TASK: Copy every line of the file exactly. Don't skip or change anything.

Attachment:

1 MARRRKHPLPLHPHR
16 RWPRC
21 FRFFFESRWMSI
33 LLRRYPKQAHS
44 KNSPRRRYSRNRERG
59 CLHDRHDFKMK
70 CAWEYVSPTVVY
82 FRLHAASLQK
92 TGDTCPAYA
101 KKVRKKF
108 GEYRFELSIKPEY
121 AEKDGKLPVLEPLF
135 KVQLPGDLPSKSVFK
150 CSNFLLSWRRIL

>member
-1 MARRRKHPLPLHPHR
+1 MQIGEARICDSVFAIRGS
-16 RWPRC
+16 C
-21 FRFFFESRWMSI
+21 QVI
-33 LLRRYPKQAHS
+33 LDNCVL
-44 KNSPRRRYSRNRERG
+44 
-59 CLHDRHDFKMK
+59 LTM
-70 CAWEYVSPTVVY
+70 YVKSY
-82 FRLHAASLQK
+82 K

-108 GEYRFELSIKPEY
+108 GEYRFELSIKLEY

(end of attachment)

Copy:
1 MARRRKHPLPLHPHR
16 RWPRC
21 FRFFFESRWMSI
33 LLRRYPKQAHS
44 KNSPRRRYSRNRERG
59 CLHDRHDFKMK
70 CAWEYVSPTVVY
82 FRLHAASLQK
92 TGDTCPAYA
101 KKVRKKF
108 GEYRFELSIKPEY
121 AEKDGKLPVLEPLF
135 KVQLPGDLPSKSVFK
150 CSNFLLSWRRIL

>member
-1 MARRRKHPLPLHPHR
+1 MQIGEARICDSVFAIRGS
-16 RWPRC
+16 C
-21 FRFFFESRWMSI
+21 QVI
-33 LLRRYPKQAHS
+33 LDNCVL
-44 KNSPRRRYSRNRERG
+44 
-59 CLHDRHDFKMK
+59 LTM
-70 CAWEYVSPTVVY
+70 YVKSY
-82 FRLHAASLQK
+82 K

-108 GEYRFELSIKPEY
+108 GEYRFELSIKLEY